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on the ferry to the South Island

There we were shortly after our arrival on the South Island… stuck in Picton because Chris and I didn’t find a way around Lesson No.3 of our project „our life together“: communication (Lesson 1 was „orientation on the streets of Thailand“ and lesson 2 „how to organise your life with 4 m³ of stuff in a car and pitching up a tent with teamwork“). Due to a tiny misunderstanding we forgot our hiking boots in Turangi right after the Tongariro Crossing… but we found a nice guy who planned on coming down south just 2 days later so here we are in Picton, waiting for Daniel.

…waiting… (clouds-in-sunset-appreciation time)

…waiting… (landscape and sunshine appreciation time)

Hanging out on a lovely camp site, waiting and asking ourselves, what else we could do here.

And when Daniel and our hiking boots were there we got an excellent idea: The Queen Charlotte Track – a 3-4 day walk through the Fjords of the Marlborough Sounds. And since Daniel was hanging out here now anyway, he decided to come along.

It’s hard to grasp that for only 1 hour of going out by boat, it will take us 4 days to walk back. They bring us to Ship’s Cove – the bay where Captain James Cook set foot on the New Zealand Islands for the first time and came back again and again as it was easier to repair the ships in the traquil water. There is a memorial with heaps of information boards which remember of the history of Ship’s Cove. But we better go now. 71 kilometers to go… so we start off with a climb through wonderful forest.

The lookout after the first climb… that was exhausting! We realise there is no way Hans-Peter will take us with him hiking in the mountains when he is going the next time… so we better work on that…

Wildlife on the way: a weka, nosy and cheeky

The „best“ idea Chris and I have had that day: of course we went up to the lookout, even though we were already worried wether we could make the 24 km on that day without breaking down… it just gave us an extra 2 kilometers return of extra-steep climbing! we got to the top, totally in a sweat and exhausted, clinging on to our walking poles… thank goodness Hans-Peter couldn’t see us. An exchange of looks that meant „training… getting in better shape so Hans-Peter can take us hiking“ *sweat*, okay, stop wining, keep going.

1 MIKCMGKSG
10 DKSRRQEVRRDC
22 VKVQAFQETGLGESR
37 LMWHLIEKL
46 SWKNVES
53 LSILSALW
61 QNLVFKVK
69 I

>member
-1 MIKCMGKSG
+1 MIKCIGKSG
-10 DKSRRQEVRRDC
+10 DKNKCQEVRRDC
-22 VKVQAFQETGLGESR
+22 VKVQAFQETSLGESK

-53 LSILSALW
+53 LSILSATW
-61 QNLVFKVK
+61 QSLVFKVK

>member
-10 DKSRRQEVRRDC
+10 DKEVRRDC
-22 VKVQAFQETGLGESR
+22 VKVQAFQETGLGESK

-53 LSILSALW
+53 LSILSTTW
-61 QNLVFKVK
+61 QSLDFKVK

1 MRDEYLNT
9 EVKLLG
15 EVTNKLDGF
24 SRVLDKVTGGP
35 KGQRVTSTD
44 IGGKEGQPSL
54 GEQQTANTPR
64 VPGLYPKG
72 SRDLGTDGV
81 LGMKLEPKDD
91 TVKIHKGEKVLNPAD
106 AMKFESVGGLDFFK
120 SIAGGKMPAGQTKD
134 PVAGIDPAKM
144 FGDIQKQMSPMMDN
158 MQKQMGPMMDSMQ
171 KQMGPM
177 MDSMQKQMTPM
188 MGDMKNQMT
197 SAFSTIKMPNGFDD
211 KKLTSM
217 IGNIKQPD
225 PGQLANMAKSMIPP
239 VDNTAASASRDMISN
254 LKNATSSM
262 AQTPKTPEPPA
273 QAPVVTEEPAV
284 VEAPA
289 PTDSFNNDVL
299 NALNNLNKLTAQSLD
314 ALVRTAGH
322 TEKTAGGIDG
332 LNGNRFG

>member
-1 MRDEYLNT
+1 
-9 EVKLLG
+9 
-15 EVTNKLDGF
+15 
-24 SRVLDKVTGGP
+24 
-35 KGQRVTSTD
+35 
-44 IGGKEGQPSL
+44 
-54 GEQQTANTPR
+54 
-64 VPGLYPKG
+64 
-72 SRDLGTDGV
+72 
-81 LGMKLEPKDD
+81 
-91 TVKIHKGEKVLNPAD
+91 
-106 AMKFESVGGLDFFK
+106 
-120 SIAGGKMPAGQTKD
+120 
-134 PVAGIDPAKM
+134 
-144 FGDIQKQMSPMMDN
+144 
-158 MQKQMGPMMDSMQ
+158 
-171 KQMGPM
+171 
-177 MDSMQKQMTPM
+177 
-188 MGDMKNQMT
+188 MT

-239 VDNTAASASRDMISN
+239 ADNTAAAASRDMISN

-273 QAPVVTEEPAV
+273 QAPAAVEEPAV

on the evening of the 3rd day we got to our camp site in this wonderful bay – Mistletoe Bay. Swimming and sun-appreciation-time worked so well that we could walk on the next day even without pain despite our blisters :o)

Farewell Mistletoe Bay

Almost there! (And no, I really do not want to hear any more jokes about „where are your skis“)

a nice guy in our dorm who made some music for us to cheer us up because we got 2 fines for no parking ticket while we were away and were now supposed to pay 80$. In fact, we did purchase a ticket but the wind blew it over when we closed the door….

I called the district office 2 days later and tried to explain the whole thing – the officer was more concerned wether I had fun on the track and didn’t get sunburned and of course deleted the fine… I should rather spend my money on something nice, he said.

4 Kommentare auf “When rain water becomes the best you’ve ever tasted”

  1. Teena sagt:

    Yaiihhh! Sounds awesome….ok, here comes an idea…if you guys are in such great shape by now: why don`t we meet up in Tanzania end of the year and do the Kili?? Seriosuly thinking about it…come on!

  2. Was bin ich neidisch…..

  3. Raewyn sagt:

    Great photos Katie. Am really enjoying your blog and look foward to seeing you soon.

  4. Anke Schultze sagt:

    Hach ja… Neuseeland …. *seufz* …. Dirk und ich haben jetzt mal 2012 ins Auge gefaßt und wollen dann zumindest mal wieder dort Urlaib machen ….

    Ganz Liebe Grüße ans andere Ende der Welt !!!!!

    Anke … :o)